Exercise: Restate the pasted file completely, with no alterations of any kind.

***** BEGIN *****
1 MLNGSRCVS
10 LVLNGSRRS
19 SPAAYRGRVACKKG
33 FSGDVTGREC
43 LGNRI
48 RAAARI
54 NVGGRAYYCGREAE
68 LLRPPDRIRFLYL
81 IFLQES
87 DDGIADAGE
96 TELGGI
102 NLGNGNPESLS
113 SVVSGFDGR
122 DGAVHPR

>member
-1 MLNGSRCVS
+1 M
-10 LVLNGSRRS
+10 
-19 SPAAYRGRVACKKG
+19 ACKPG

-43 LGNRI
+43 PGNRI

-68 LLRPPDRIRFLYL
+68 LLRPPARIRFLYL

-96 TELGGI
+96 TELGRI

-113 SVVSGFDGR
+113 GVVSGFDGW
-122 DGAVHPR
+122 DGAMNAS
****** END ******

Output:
1 MLNGSRCVS
10 LVLNGSRRS
19 SPAAYRGRVACKKG
33 FSGDVTGREC
43 LGNRI
48 RAAARI
54 NVGGRAYYCGREAE
68 LLRPPDRIRFLYL
81 IFLQES
87 DDGIADAGE
96 TELGGI
102 NLGNGNPESLS
113 SVVSGFDGR
122 DGAVHPR

>member
-1 MLNGSRCVS
+1 M
-10 LVLNGSRRS
+10 
-19 SPAAYRGRVACKKG
+19 ACKPG

-43 LGNRI
+43 PGNRI

-68 LLRPPDRIRFLYL
+68 LLRPPARIRFLYL

-96 TELGGI
+96 TELGRI

-113 SVVSGFDGR
+113 GVVSGFDGW
-122 DGAVHPR
+122 DGAMNAS